Tuesday, September 7, 2021

Translating 'The Mabinogion'. The story teller's strengths and weaknesses

Plodding onwards, now in Ystoria Gereint Uab Erbin,  I am still in awe of the story teller’s skill. 

He walks such a fine line between a minimalist narration that would be the envy of Raymond Carver and notes for a story he hasn’t written.  


Here’s the incident that kick starts the story ‘Gerient Son of Erbin’. The quotes are taken from Sioned Davies' impressive translation.

A forester has approached Arthur at the feast, and after the formal greetings:


‘Tell us your news’ said Arthur.

‘I will Lord,’ he said. ‘A stag have I seen in the forest and I have never seen anything like it.’

‘What is it about it for you never to have seen anything like it?’ said Arthur

‘It is pure white, lord, and it does not walk with any other animal out of arrogance and pride because it is so majestic. And it is to ask you advice lord, that have I come. What is your advice in the matter?”

‘I shall do the most appropriate thing,’ said Arthur, ‘and go and hunt it tomorrow at dawn; and let everyone in the lodgings know that, and Rhyferys (who was a chief hunstman of Arhtur’s) and Elifri (who was the chief squire) and everyone else’.


The speech isn’t ‘described’. The same verb is used every time. The speaker is identified, but how he (or she in other instances) speaks is left to the audience. ‘Tell us your news’ said Arthur. Bluntly? In a resigned tone? In an authoritarian manner? 

It’s up to you. 


At times there is no need to indicate who is being spoken to. ‘Let everyone know’ is obviously not addressed to the forester. But ‘Arthur turned to his court officials and said’ would be redundant.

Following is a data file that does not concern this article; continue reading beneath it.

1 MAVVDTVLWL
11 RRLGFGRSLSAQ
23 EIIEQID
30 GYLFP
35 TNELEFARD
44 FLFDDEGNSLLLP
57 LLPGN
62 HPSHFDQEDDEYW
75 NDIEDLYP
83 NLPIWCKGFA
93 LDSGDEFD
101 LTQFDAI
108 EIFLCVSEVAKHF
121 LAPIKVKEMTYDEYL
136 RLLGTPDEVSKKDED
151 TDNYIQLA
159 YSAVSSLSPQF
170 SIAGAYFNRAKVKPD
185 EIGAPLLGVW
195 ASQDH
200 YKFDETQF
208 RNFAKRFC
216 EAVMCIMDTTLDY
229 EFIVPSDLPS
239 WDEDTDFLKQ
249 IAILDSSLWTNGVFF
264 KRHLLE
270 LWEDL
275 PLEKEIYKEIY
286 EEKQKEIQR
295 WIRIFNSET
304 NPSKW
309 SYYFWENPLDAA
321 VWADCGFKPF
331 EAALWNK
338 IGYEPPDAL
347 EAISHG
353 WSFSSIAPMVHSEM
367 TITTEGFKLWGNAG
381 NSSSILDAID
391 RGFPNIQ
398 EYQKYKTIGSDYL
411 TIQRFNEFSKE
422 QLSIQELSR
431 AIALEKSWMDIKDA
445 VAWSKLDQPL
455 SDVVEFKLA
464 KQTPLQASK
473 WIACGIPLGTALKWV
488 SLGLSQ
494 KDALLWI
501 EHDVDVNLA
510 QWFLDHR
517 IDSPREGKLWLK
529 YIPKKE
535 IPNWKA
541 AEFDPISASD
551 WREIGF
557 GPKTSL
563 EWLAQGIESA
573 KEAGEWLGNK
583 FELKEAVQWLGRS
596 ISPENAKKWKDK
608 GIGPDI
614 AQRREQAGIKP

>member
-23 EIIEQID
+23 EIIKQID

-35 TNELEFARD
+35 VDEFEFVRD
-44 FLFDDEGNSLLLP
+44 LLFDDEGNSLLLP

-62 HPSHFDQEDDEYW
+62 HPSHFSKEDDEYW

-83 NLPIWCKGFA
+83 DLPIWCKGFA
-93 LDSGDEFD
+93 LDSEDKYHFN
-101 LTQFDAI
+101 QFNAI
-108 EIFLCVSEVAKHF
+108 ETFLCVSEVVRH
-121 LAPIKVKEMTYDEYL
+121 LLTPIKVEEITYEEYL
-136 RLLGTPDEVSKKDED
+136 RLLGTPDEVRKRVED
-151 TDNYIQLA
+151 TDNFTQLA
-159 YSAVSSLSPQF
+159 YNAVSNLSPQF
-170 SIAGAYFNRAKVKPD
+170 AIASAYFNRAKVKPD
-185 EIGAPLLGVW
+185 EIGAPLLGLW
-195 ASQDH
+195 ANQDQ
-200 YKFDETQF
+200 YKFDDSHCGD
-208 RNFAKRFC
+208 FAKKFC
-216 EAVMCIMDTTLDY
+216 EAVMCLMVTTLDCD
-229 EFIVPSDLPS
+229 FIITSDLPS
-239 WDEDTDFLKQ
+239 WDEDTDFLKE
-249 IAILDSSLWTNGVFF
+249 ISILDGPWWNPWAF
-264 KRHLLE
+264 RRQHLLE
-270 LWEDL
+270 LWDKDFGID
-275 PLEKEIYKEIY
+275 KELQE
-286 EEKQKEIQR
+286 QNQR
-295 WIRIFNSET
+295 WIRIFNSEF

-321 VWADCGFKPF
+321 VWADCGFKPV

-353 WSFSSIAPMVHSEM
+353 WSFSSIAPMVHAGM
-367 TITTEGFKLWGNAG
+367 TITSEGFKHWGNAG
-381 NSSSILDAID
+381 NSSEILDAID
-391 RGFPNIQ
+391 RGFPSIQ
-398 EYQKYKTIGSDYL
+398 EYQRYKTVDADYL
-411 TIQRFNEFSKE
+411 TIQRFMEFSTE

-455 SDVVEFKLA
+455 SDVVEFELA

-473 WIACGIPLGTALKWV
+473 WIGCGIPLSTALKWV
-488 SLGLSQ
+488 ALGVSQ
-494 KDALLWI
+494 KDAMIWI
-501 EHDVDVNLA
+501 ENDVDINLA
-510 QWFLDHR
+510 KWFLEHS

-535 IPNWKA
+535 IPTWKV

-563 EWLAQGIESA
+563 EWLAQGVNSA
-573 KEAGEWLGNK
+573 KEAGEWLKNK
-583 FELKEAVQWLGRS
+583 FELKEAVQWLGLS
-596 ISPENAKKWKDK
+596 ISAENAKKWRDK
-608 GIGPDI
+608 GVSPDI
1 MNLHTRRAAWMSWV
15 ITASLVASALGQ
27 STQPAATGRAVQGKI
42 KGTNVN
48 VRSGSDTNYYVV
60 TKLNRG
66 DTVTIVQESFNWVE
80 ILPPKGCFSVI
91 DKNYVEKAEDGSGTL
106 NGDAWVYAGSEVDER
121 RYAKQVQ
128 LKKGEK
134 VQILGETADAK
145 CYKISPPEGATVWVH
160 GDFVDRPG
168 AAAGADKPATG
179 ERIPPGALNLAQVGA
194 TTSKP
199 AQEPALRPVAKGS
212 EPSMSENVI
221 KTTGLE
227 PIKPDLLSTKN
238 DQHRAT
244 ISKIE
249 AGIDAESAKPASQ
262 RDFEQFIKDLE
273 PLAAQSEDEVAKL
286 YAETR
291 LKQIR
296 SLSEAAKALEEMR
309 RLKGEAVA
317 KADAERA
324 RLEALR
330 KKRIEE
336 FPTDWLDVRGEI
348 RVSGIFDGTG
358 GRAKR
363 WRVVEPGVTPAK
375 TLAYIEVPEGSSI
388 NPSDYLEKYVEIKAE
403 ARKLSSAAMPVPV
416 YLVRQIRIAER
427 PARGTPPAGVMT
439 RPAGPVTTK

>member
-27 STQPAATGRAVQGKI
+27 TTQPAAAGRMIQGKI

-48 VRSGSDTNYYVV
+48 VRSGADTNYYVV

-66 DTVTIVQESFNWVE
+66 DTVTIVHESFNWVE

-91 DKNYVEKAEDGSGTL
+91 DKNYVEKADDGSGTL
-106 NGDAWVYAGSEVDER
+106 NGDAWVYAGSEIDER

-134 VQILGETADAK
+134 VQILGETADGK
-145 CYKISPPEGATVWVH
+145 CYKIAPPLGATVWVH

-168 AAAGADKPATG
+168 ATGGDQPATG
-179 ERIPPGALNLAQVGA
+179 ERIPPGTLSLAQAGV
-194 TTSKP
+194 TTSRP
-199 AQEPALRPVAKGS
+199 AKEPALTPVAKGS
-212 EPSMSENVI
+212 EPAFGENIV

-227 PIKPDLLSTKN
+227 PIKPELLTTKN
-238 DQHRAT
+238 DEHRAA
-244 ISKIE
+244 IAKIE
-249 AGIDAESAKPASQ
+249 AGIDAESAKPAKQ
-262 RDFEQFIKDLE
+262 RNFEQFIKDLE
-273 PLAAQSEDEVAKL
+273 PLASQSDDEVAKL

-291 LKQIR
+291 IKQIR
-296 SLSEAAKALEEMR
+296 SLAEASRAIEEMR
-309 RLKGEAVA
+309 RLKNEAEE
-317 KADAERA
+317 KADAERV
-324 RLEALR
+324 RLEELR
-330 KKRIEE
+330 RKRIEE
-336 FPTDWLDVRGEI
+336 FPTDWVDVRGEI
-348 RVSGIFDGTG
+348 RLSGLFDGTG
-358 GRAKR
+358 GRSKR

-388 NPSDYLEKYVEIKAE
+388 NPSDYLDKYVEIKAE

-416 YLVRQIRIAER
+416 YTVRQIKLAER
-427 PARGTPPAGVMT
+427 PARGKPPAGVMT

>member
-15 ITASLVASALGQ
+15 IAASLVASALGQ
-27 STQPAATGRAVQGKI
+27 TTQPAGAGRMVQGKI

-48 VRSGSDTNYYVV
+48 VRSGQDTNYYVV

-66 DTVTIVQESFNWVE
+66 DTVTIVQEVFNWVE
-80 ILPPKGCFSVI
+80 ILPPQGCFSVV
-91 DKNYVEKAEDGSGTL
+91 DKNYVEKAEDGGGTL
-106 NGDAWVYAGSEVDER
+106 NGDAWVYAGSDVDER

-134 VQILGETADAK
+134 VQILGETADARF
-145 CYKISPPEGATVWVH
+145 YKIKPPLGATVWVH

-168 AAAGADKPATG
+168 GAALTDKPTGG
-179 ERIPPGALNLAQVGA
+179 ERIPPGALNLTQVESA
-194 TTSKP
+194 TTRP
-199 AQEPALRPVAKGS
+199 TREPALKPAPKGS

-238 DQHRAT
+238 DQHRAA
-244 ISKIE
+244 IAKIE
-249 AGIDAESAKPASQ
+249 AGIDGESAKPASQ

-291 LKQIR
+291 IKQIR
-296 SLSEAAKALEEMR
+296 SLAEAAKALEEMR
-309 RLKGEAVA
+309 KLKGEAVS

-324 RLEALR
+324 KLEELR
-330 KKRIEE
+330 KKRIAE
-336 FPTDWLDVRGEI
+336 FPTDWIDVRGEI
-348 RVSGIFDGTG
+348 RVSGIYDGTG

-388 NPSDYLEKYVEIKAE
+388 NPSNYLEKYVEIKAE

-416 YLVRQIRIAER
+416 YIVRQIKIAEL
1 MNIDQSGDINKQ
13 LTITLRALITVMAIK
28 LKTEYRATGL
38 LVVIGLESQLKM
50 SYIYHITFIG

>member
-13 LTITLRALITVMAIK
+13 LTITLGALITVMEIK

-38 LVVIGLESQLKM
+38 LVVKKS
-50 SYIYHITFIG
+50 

There’s no description of what’s happening in the background during the conversation either. Nor is there any description of Arthur’s reaction, but I think you can hear him lean forward, suddenly paying attention at ‘I have never seen anything like it’. And you can hear the courtiers nearby voicing their approval when after ‘the most appropriate thing’ Arthur says ‘I will go and hunt it’. 


The style invites the audience in and asks it to participate, but also gives it the freedom to make it its own. 


I like this very much. It reminds me of the best of the traditional ballads, where everything that isn’t essential has been stripped out. You could argue that it produces too much ambiguity? Is Arthur bored or annoyed or excited? And the answer is probably that it’s not as important as what he says. You could argue that the style is the product of an exterior world, and we live in one that likes to pretend it has access to intention, character and emotion. And a great deal of modern fiction is based on the convention that the writer not only can but in some ways is obliged to tell you what the character/s is/are thinking. But it’s one of literary fictions more dubious charactersitics.


I'm at the editing end of the current writing project.  The next part of A Presentment of Englishry is almost finished. I’m weighing up how much I can cut out. I’d like to follow the medieval method, but I suspect most modern audiences would not be happy with such a minimalist approach. 


On the other hand. 


I’m not so enamoured by the story-teller’s habit of describing what people are wearing. This happens to a greater or lesser extent across all the stories I’ve translated so far, and I’m beginning to assume there will be curly auburn hair, tunics and surcoats, brocaded silk and boots of Cordovan leather. 



The Forester who speaks above is described as:


A tall auburn haired lad, wearing a tunic and surcoat of ribbed brocaded silk, and a gold hilted sword  around his neck, and two low boots of Spanish leather about his feet.


60 lines later, Gereint is described on his first appearance in almost identical terms, when he’s seen by Gwenhwyuar and her maid as they are trying to catch up with Arthur and the hunt. 


A young bare-legged, auburn-haired noble squire with a gold hilted sword on his thigh, wearing a tunic and surcoat of brocaded silk with two low boots of Spanish leather on his feet and a mantle of blue purple over that with a golden apple in each corner.   


You’d be forgiven for thinking the story has just got interesting and the forester is riding after Gwenhwyuar. Instead it’s an encounter with one of the story teller’s limitations. 


But they tend not to outweigh his strengths. 

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